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Schriftenreihe des Europa Institutes Budapest, Band 28:61-72.


The Agriculture of the Balkans from the Point of View of the European Union and Hungary


The agriculture of the non-EU member Balkan countries resembles in many respects the agriculture of the EU–10 in the years prior to their accession. It is contradictory, to put it briefly: on the one hand, this means a rather strong agricultural potential and represents a future competitor, on the other hand, these countries can be co-operating partners promising mutual advantages in several areas. Other analogies could also be mentioned. These agricultural economies are difficult to survey, for their structures have hardly been affected by the market mechanisms of the more developed regions. The lack of market transparency is partly the consequence of unaltered property and legal frameworks and market mechanisms, and partly the product of the underdeveloped information system. When one is looking for similarities, potential risk factors cannot be disregarded either. We already have experience regarding the risks one should expect when the international capital weathered in market competition and the local, inexperienced and unprepared market actors encounter. The agriculture of the Balkans is developing, it should be promoted but it is strongly vulnerable, too. The latter possibility may be regarded as particularly dangerous because the role of agriculture in national economy is still generally large in the Balkan countries, significantly larger than the average of the EU–25, and it is almost decisive in one or two countries (such as Albania) (Figure 1).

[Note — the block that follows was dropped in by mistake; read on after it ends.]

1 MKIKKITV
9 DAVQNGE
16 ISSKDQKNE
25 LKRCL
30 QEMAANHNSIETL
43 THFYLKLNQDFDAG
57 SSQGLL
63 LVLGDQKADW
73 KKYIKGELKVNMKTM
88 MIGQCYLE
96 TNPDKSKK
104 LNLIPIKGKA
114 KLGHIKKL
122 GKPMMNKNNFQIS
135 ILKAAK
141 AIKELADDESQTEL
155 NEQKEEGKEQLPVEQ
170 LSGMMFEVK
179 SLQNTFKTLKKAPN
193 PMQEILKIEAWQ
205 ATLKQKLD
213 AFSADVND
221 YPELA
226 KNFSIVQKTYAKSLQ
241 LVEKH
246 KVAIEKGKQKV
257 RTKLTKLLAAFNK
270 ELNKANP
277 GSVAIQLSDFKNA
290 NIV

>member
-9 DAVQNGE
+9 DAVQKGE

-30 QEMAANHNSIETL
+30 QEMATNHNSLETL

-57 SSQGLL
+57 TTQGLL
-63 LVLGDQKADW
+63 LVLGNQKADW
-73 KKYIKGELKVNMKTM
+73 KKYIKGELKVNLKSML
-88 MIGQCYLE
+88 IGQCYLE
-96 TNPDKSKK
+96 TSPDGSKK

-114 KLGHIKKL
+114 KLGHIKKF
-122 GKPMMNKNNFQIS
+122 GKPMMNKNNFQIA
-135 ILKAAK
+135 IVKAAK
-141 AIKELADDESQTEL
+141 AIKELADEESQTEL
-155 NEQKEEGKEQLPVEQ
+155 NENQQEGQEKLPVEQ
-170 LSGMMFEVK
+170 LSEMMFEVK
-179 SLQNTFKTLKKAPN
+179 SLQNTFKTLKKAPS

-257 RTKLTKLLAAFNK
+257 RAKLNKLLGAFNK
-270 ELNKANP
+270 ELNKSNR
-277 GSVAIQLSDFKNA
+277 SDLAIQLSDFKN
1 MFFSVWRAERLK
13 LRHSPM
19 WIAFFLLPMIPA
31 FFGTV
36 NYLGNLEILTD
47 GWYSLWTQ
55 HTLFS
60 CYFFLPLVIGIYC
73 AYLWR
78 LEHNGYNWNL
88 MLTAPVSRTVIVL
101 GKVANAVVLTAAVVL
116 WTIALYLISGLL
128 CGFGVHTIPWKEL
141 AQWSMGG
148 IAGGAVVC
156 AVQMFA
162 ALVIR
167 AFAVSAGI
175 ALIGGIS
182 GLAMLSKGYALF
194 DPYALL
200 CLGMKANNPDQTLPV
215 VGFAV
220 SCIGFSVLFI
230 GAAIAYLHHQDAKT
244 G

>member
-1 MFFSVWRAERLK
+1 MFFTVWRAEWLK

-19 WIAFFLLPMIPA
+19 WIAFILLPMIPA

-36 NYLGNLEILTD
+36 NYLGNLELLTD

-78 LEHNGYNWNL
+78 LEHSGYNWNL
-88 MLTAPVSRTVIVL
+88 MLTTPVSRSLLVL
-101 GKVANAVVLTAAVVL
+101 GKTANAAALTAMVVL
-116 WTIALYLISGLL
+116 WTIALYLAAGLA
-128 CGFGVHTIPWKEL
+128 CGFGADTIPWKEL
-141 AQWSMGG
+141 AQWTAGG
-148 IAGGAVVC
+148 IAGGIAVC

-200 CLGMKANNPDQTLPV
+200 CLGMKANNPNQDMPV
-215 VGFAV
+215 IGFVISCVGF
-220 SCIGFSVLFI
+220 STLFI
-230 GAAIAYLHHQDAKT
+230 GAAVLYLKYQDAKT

The Outstanding Role of Agriculture

Agriculture employs a large proportion of the working-age population. This is an exigency caused by the shortage of capital and the backwardness of processing industries and the service sector. The unchanged character as well as rapid change may have dramatic consequences. The present situation with a proportion of 20–30 per cent (almost 60% in Albania) share of agriculture in employment is a tremendous burden on agricultural entrepreneurs, and it would be unbearable in a market competition more open than the current one (Figure 2). A rapid reduction of profit interests under pressure would result in a dramatic social explosion even in the case of developments aimed at compensation.

After this much of preliminary specification it can safely be stated that besides co-operation the potential of agriculture in the Balkans may be regarded as a considerable competitor primarily for the EU–25. The arable area in the total territory of the Balkan countries is of significantly larger proportion than in the EU (Figure 3). In contrast to the share of agricultural areas in the EU–15 (approximately 40 per cent), a proportion of 50 per cent or more is typical (in Serbia and Montenegro, Turkey and Bulgaria), but the 60 per cent value of Romania approximates the level of Hungary, a leader in this respect. The absolute value of agricultural land is even more respectable. The approximately 81 million hectares are 60 per cent of the territory of the EU–15. Turkey alone possesses almost forty million hectares, but from Hungary’s aspect and in our scale Romania and Bulgaria are also likely to become major competitors (Figure 4).